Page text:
The Business Software Alliance (BSA) and 20 coalition partners in the Copyright Assembly,including the likes of the American Federation of Musicians, the Motion Picture Association of America and the Screen Actors Guild, sent the letter to chairman of the committee Republican Senator Richard Lugar of Indiana.
The groups argued that ratification of the treaty would help address the problem of cybercrime internationally -- namely, "by requiring nations to adopt effective criminal laws against hacking, child pornography, computer-facilitated fraud, and infringements on copyright."
They continued: "It would also make these laws easier to enforce by improving international law enforcement cooperation. And, importantly, the Treaty would not require a single change in current U.S. law."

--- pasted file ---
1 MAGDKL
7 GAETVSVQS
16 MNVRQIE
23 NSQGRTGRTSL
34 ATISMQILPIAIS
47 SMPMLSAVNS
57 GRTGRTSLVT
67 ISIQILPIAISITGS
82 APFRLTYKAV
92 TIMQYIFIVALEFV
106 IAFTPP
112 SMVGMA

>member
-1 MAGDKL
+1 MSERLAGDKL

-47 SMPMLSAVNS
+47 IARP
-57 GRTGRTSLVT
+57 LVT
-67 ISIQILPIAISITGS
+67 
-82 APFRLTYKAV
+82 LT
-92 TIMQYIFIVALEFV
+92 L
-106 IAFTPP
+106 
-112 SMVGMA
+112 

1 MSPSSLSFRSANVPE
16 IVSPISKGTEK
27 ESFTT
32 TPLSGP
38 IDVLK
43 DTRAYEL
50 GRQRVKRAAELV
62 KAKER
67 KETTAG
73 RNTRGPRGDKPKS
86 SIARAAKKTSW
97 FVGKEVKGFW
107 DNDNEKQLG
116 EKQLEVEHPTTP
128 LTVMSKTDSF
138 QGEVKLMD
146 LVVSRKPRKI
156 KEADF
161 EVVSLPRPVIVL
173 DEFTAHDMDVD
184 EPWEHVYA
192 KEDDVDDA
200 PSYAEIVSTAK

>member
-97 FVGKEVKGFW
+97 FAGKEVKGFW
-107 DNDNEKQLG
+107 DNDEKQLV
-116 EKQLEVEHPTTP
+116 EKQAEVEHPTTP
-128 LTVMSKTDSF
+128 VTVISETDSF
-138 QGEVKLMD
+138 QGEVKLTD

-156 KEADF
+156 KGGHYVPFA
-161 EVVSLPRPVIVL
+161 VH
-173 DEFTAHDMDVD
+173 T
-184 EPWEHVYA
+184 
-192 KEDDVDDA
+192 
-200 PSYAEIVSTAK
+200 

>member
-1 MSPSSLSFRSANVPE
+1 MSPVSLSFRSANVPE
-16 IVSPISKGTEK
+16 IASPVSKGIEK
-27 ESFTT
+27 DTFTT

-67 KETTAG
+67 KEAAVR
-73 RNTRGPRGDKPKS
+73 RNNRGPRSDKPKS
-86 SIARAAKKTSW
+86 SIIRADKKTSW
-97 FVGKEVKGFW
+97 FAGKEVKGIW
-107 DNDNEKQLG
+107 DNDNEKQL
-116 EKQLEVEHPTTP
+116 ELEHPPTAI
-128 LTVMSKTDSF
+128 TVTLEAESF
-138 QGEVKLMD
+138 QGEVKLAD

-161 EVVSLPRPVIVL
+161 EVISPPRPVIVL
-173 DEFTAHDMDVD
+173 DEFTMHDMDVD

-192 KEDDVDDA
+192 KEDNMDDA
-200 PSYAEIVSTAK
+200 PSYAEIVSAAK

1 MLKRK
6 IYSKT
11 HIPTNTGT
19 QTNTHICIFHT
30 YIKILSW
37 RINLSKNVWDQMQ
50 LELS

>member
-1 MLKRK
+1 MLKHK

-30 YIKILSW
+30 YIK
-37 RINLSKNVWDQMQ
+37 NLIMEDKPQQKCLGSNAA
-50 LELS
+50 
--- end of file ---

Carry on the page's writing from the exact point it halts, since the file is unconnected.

Paul Kurtz, executive director for the Cyber Security Industry Alliance, said that the U.S., as part of its efforts to tackle IT security crimes, must ratify this Convention.
"Without a doubt, we need to see an increase in civil and criminal convictions in [the IT] space," he said, noting ratification of such an international treaty would only aid in this goal.
The Convention is the first of its kind to offer minimum punishments for international computer-related security crimes.